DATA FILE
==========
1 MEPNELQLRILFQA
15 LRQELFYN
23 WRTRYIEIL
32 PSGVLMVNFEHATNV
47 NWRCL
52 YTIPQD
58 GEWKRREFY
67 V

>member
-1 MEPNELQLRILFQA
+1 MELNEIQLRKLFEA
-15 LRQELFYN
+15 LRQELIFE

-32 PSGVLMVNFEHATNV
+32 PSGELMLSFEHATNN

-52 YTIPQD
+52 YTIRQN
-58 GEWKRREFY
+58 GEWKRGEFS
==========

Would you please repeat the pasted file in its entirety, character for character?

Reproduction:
1 MEPNELQLRILFQA
15 LRQELFYN
23 WRTRYIEIL
32 PSGVLMVNFEHATNV
47 NWRCL
52 YTIPQD
58 GEWKRREFY
67 V

>member
-1 MEPNELQLRILFQA
+1 MELNEIQLRKLFEA
-15 LRQELFYN
+15 LRQELIFE

-32 PSGVLMVNFEHATNV
+32 PSGELMLSFEHATNN

-52 YTIPQD
+52 YTIRQN
-58 GEWKRREFY
+58 GEWKRGEFS